Aka Sun 14-Jul-13 16:57:40

Very few bees here either. Expected thm when the lavender opened but just the odd one. No ladybirds either. Echos of Rachel Carson? I hope not sad

Galen Sun 14-Jul-13 17:19:58

Plague of damsel flies and bumblebees + some solitary bees. Very few honey bees.

Galen Sun 14-Jul-13 17:20:37

Too many flies!

Ariadne Sun 14-Jul-13 17:22:23

Same here - bumble bees, ladybirds and other flying things, a few butterflies but no honeybees sad

annodomini Sun 14-Jul-13 17:46:13

Before the blossoms faded on my late-flowering rowan, it was covered in bees - I didn't look closely, but they certainly weren't bumble bees. Now the flies have arrived, but not in huge numbers. Plenty of moths come in at night.

Mamie Sun 14-Jul-13 17:48:25

Lots of hum here, bees, hornets (!) and cicadas.

Ella46 Sun 14-Jul-13 20:45:37

I've seen bees on my lavender this week, but not a lot of them.

Maniac Sun 14-Jul-13 21:13:41

Lots of bees in my garden .They particularly like the Honeysuckle and Hypericum

whenim64 Sun 14-Jul-13 21:26:34

My fading cotoneaster and pyracantha don't look very inviting now the flowers are going over, but they have been covered in bees. I thought someone must have installed a nearby hive, it's been that noisy.

FlicketyB Mon 15-Jul-13 13:22:13

It is very odd, no hum outside, but 10 days ago I poached some chicken and left it on the side to cool. Fortunately I covered it. Half an hour later I heard a very loud buzz from the kitchen and went in to find about 20 large flies buzzing around the (well covered) chicken.

Earlier today I got some prawns from the freezer and put them in a carefully covered bowl to defrost, nary a fly appeared, but I then got a chicken casserole out of the freezer, defrosted and heated it and left it on the side (covered) while I cooked some rice. Within minutes flies were swarming around it.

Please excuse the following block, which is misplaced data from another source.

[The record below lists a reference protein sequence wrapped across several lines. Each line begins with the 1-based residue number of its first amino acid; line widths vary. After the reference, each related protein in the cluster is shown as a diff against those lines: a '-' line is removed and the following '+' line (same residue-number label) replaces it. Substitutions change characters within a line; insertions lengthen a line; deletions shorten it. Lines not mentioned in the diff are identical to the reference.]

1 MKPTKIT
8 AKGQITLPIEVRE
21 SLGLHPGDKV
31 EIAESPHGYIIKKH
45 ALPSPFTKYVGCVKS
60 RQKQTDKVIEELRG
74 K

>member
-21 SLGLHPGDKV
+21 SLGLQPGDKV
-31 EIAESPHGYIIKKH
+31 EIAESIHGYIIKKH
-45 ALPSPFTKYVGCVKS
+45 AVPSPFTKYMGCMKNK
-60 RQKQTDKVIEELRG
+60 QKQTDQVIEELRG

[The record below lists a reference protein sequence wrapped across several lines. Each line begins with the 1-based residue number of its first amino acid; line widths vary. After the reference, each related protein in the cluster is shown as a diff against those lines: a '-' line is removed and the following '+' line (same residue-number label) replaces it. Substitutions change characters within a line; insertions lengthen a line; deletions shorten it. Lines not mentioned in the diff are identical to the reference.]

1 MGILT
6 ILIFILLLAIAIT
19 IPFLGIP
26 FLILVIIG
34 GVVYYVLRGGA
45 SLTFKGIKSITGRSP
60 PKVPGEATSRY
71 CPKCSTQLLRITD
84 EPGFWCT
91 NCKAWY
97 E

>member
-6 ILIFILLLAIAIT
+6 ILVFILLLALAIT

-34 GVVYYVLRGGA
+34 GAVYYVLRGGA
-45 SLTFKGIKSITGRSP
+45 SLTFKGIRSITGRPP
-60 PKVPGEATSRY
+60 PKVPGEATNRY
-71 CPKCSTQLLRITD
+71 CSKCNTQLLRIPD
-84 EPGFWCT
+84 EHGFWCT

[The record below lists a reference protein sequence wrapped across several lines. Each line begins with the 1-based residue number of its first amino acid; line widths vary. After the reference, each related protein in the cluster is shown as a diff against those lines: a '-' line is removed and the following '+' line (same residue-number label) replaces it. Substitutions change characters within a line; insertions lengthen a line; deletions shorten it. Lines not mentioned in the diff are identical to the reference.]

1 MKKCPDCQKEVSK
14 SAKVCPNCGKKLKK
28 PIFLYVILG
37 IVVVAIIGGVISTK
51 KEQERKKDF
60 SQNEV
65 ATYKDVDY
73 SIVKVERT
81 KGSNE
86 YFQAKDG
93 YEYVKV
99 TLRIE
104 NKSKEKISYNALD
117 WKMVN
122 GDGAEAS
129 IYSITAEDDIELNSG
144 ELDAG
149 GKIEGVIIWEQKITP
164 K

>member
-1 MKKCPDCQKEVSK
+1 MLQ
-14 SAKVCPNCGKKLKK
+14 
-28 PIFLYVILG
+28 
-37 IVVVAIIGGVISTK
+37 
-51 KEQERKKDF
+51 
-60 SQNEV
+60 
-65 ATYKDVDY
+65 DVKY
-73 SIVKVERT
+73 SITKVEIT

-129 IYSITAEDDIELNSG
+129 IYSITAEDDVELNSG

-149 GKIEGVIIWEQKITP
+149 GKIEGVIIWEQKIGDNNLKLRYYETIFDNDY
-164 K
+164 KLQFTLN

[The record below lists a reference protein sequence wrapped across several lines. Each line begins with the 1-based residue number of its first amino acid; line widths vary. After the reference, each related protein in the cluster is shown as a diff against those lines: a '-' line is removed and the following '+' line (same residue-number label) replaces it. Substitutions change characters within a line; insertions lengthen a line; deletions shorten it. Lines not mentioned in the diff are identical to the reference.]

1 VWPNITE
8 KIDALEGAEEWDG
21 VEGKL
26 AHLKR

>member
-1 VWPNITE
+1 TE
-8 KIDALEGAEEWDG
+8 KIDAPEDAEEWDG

Granny23 Mon 15-Jul-13 15:09:52

We have been inundated with honey bees this year and also reckon someone must be keeping bees nearby. We used to see loads but our bee-keeping friend died and we have had only bumble bees visiting until this year.

Ella46 Mon 15-Jul-13 16:03:29

Flickety we once had a nest of large flies in our loft. They kept appearing in the rooms downstairs until we realised what was happening!

FlicketyB Mon 15-Jul-13 18:40:39

The curious thing is that as soon as the chicken was put in the fridge/put on a plate and eaten, the flies all disappeared out side again. Even the first lot, which I had sprayed with fly killer, as I said, all the food was covered. Not a single fly carcase in the kitchen even when they were buzzing and flying erratically, the way insecticide zapped flies do.

MrsJamJam Tue 16-Jul-13 06:49:16

Very few bees or butterflies here in our garden in north Devon. There was one lone bumble in the foxgloves last evening, and I spent an interested afternoon watching some leaf cutter bees busily setting up a nest in an abandoned flower pot. Must now be very careful to make sure no one tidies up said pot. Does anyone know how long the bees will take to hatch?

JessM Tue 16-Jul-13 07:11:51

Insects have very different life cycles e.g. bumble bees much more complex than flies. BB queens normally hibernate, then emerge on warm days in spring to find an old nest (mouse nest or something) to start a new colony. My garden is planted from scratch to feed bumble bees and other pollinators. Very slow start to the year. Few more about but well down on normal year. No wasps either - they eat caterpillars etc in spring and if no caterpillars they are affected I think.
it will be interesting to see whether it affects crops.